To me, the response to Packer’s piece is far more illuminating than the actual article, which is rather banal. If "movement conservatism" has failed, as I sincerely hope it has, I’d argue that this is because too many of its proponents believed their own press and became persuaded that "movement conservatism" was ever an intellectual movement at all, as opposed to an essentially nihilist politics of vicious opportunism, where the entire goal is power for its own sake.
Packer is of course discussing the GOP’s rather bleak electoral prospects this year, especially in the House and Senate. (He pretends to believe that McCain is a new kind of "post-partisan" candidate, a common form of elite journalist wishful thinking that ignores, for openers, Hagee and Parsley.) He speaks to a number of conservative writers, like David Brooks, Ross Douthat, David Frum, and Pat Buchanan. The Brooks part has gotten the most attention, perhaps because of Brooks’ admission that "You go to Capitol Hill—Republican senators know they’re fucked," which is of course hugely entertaining. But the overall thesis is that the period of GOP dominance just may be over, because the Nixonian "Southern Strategy" as well as other mechanisms for splitting the old FDR coalition may just have finally run out of steam. Moreover, the end of the Cold War left old-school conservatives as pointless as Batman without the Joker, and ever since the Reagan administration they’ve been essentially "Happy Days Again" with Ted McGinley starring as a feckless George W. Bush and Dick Cheney acting like a superannuated Arthur Fonzarelli. (Packer doesn’t discuss the Clinton interregnum or 9/11, two pretty glaring omissions. Both probably ended up keeping movement conservatism from wheezily expiring at the end of the first Bush administration.)
Anyhow, as far as political history goes, Packer’s article is interesting, if facile; taking David Brooks at his word is funny, when it’s perfectly clear what safe haven he intends to reach as well as what sinking ship he is rapidly quitting. But like I said, the fun is in the responses to this class of stuff. Here is, for instance, Jonah Goldberg:
I agree with most folks quoted as saying that the GOP is in deep trouble and that conservatism is something of a mess these days as well. But for Packer, these terms — conservative and Republican — sometimes seem like interchangeable terms, while for me they are not. I think this may be one of the reasons why I thought the piece was so structurally flawed. He begins by arguing, asserting really, that conservatism begins with Nixon in the late 1960s, when Tricky Dick crafted a strategy of exploiting resentments, which any student of intellectual conservatism knows is simply wrong. Nixon did not like or trust the Buckleyites and the Buckleyites were hardly wild about Dick either. This fact should help one keep in mind that treating conservatism and the modern GOP as interchangeable is an analytical error of the first order.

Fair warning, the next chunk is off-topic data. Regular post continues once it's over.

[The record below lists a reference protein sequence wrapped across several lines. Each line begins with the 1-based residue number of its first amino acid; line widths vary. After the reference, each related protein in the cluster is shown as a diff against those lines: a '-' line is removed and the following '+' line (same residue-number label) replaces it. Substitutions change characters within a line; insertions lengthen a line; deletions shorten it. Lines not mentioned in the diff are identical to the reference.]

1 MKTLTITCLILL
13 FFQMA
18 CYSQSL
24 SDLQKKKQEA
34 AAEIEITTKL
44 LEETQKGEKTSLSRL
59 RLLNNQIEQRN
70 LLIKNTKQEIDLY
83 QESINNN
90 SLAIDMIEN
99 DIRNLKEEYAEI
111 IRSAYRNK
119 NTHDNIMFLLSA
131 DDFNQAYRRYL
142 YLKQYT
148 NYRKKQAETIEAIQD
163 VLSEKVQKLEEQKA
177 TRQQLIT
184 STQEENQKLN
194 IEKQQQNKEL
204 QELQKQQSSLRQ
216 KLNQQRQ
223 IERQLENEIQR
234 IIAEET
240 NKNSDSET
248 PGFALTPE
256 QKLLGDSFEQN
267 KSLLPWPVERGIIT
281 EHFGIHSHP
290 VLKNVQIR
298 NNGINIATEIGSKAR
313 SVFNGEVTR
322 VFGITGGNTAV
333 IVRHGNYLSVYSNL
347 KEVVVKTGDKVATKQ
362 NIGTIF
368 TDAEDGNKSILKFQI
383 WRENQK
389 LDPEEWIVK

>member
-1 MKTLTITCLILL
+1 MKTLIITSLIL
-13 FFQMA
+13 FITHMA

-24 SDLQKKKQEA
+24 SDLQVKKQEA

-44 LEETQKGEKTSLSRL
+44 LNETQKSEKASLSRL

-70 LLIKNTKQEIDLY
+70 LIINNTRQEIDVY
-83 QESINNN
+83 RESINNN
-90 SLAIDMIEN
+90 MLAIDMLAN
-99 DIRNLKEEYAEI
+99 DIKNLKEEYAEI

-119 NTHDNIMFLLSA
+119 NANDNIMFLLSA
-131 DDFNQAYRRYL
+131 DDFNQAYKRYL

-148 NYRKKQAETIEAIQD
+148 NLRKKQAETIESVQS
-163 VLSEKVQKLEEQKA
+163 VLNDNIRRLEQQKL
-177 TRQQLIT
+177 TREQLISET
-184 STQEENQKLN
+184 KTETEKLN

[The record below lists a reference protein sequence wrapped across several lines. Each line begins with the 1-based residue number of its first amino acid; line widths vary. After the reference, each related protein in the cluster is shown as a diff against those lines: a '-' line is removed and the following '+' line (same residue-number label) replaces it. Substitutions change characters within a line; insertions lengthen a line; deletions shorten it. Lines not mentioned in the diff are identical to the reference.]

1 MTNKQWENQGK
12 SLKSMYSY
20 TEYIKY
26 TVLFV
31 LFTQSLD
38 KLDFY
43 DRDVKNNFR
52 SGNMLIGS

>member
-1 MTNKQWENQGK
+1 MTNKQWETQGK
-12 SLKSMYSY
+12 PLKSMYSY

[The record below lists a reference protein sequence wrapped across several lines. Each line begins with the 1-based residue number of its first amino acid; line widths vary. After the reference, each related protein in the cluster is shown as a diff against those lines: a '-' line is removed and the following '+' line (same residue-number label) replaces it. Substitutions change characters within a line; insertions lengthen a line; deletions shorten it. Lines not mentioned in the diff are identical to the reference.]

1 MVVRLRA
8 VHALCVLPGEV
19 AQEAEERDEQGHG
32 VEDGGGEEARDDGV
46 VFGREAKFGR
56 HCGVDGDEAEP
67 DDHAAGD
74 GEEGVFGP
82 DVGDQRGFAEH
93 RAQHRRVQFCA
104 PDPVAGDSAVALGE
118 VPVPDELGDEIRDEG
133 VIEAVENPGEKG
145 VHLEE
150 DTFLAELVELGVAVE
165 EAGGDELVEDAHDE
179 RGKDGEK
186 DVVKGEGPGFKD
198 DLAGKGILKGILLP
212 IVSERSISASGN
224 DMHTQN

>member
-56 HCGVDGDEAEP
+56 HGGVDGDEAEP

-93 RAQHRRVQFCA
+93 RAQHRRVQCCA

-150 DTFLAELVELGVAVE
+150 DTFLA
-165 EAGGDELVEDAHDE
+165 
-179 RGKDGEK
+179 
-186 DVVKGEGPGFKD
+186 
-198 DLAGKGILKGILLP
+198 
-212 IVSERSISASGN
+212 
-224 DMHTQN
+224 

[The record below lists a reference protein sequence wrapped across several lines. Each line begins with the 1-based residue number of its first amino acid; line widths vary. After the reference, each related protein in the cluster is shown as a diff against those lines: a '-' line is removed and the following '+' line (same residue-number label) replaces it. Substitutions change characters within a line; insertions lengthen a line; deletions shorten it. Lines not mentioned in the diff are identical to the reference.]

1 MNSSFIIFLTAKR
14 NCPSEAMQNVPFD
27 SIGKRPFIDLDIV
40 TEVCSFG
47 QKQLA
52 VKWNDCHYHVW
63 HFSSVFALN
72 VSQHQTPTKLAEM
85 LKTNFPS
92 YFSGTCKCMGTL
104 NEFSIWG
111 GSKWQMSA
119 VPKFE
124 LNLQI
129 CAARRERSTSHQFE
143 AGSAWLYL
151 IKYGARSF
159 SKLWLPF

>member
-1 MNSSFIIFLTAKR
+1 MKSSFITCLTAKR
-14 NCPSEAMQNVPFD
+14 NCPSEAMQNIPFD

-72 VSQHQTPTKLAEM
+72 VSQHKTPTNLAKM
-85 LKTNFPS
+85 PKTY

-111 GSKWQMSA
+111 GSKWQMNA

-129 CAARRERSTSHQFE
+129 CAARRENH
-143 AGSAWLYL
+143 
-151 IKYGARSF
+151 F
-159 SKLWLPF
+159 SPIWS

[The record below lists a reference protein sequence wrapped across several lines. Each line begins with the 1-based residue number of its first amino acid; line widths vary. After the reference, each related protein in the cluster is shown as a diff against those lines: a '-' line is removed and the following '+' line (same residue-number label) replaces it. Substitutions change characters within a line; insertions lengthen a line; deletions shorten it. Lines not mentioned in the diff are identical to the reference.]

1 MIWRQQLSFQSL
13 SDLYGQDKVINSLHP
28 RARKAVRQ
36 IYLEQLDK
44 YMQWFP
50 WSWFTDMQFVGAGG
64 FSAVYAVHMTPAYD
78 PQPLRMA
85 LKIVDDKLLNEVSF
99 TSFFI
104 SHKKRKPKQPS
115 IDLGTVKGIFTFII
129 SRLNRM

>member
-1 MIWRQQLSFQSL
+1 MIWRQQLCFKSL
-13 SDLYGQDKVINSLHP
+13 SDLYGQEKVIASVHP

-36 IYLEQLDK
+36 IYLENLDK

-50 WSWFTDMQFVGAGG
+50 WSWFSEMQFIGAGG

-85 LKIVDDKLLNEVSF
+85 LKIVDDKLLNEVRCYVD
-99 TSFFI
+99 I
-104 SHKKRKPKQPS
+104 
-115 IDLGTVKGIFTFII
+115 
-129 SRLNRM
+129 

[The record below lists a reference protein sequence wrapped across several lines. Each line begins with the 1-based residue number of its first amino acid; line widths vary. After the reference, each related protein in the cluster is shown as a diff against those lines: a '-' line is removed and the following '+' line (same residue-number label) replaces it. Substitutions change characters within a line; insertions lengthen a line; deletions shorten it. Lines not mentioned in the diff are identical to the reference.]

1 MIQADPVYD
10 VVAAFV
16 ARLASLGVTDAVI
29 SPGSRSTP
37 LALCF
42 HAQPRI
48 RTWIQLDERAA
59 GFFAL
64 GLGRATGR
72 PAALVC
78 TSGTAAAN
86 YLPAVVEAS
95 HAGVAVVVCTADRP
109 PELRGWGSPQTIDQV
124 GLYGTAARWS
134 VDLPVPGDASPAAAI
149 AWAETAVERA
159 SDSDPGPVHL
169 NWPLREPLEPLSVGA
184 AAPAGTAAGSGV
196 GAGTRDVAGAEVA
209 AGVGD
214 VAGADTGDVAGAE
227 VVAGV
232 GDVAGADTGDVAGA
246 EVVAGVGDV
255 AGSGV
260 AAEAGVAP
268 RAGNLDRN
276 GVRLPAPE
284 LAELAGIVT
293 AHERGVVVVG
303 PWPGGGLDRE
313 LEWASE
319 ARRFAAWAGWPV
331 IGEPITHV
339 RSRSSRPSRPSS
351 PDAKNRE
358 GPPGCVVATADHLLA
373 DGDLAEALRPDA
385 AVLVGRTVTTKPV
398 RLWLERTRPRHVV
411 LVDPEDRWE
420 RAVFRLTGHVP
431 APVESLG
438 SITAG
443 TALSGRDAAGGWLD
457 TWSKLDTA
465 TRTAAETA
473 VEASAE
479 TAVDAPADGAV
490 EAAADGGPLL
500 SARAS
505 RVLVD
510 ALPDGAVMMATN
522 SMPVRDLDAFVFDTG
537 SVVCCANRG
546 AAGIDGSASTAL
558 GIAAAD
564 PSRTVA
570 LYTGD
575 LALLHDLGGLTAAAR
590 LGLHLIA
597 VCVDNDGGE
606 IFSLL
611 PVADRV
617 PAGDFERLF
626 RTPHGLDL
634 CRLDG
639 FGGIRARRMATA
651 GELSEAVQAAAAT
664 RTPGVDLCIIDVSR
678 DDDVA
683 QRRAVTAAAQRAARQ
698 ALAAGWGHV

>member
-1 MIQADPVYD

This is absurd. Buckley may not have liked Nixon, but so what? If you want to argue that Buckley was not all about the exploitation of racial, social, and cultural divisions, be my fucking guest. And if you wish to argue that "intellectual conservatism," whatever the fuck that is when it’s at home, stands in sharp contradistinction to Nixon’s legacy — uh, no. The historical record would be rather different were there ever a "principled conservative" opposition to Nixon. Or to George W. Bush, for that matter. Serious intellectual movements are less agile with ex post facto rationalizations for egregious anti-democratic behavior.
After all, what are these deep and profound "intellectual principles" that have been so basely betrayed by the 21st century GOP? Well, here’s the noted dope Michael Goldfarb to explain it:
American conservatism has a set of core principles that includes a belief in free markets, free people, and in the greatness of the American people and the American nation. Those principles are timeless. They are also pure and, in the eyes of conservatives, true.
Oh. Well, these principles are also, in the eyes of people who aren’t morons, fatuous slogans and overripe bullshit. Goldfarb adduces the farm bill as an instance of why conservatism has found itself in its current plight, but this is silly — if Reagan confronted pandering agricultural policy, history fails to record it. And if the current crisis of conservatism is reflected in the GOP’s poor electoral prospects, well, why do you think the farm bill got passed, and how many favors does Bush give downticket GOP candidates in rejecting it? I mean, please.
But beyond that, this is conservatism? "America is great!" That’s it?
Well, here’s Andy Sullivan:
Conservatism is not, to my mind, about solving problems, which is why Burke remains a very problematic governing philosophy for modern Americans. It is about a modesty toward what problems government can ever solve. Its responses to emergent questions will not be an attempt to "solve" them, but to ameliorate them with a narrow set of tools. And the narrower the better.
Right. So conservatism, in short, is about wanking. Governments fuck up a lot, especially if you don’t like governments. And that’s it? Well, congratulations. You can see why any government elected on a platform of self-contempt would have trouble perpetuating itself. Of course, in reality, "conservative" politicians are not immune to the blandishments of power, as history rather spectacularly teaches us.
The real problem with "movement conservatism" is that it is reactive and deluded. Global warming is real. The Iraq war was a grotesque mistake. The mainstream media are not Democratic partisans. Gay marriage is not going to destroy America. And so on.
The real problem with "movement conservatism" is that the only people left who believe in it are completely crazy idiots.
And that’s all she wrote.